Heres Why Youre Not Losing Weight From Intermittent Fasting

People do intermittent fasting—not eating for set periods of time—for many reasons. Some say they do it because they’re aiming for better focus, others are pushing to better their health by reducing inflammation or improving lipid levels. Yet others do it because celebrities like Terry Crews, A-Rod, Hugh Jackman and Chris Hemsworth do it. But probably the biggest reason people turn to intermittent fasting is because they’re looking to lose weight.

The practice doesn’t guarantee you’ll drop pounds, but many people do, largely because restricting eating to certain windows of time also tends to reduce the calories people eat.

As a refresher, there are different ways to fast, but people generally follow three common schedules: alternate-day fasting, whole-day fasting, or time-restricted fasting. Melanie Boehmer, R.D. at Lenox Hill Hospital, recommends starting with time-restricted fasting. One popular way to do this is eating only during an 8-hour window, a format known as the 16:8 format (16 hours of fasting, 8 hours available for eating).

Sometimes you’re doing an intermittent fasting plan to lose weight and the scale’s just not moving. If this sounds like you, it’s a good time to analyze your strategy. These common reasons may explain why you’re not losing weight on intermittent fasting.

You’re eating too many calories

Restricting the time you get to eat doesn’t always cut back calories as much as you might think, if you over-consume during your eating window.

What’s over-consuming? Do a reality check on how many calories your body needs to maintain its current weight. This can be done using a formula or the body weight planner by the National Institute of Health.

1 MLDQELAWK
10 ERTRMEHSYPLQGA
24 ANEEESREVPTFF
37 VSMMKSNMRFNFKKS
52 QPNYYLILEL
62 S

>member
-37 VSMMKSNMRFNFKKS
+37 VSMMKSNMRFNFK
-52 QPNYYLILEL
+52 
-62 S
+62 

Track everything you eat in a given week using, Lose It!, or MyFitnessPal, and see if you’re eating more calories than your body needs, even though you’re restricting the timing of those calories. If you are, you know what to do.

You underestimate portions

If you’re not losing weight—despite staying within your calorie needs—then it’s time to look at serving sizes. It’s common to miscalculate how much you’re actually eating. This is particularly true with calorie-dense foods such as cheese.

For example, a one-ounce serving of full fat cheese equals about four cubes of dice. Use a food scale—or eyeball portions with this tutorial—to more accurately calculate food intake. And keep in mind that you don’t have to eat skimpy looking meals. Beef up a sandwich with crispy lettuce and a bunch of tomatoes. Add broccoli to your pasta to fill your bowl and look satisfying.

You’re not eating enough

If you’ve hit a weight loss plateau after losing a few pounds, says Melanie Boehmer, R.D. of Lenox Hill Hospital in New York City, you may be eating too few calories.

That’s because our bodies adjust to whatever we throw at them, she says.

“If, on average, you’re only taking in 1200 calories, which is something none of us should be doing on a regular basis, your body is going to learn to function on 1200 calories,” she says.

Reduce calories slowly and aim for more moderate weight loss, says Boehmer. She advises cutting enough calories to lose about a pound a week.

“When we talk about losing weight, the goal is always to lose as much weight eating the most that you can so you don’t create that metabolic inhibitor,” she says.

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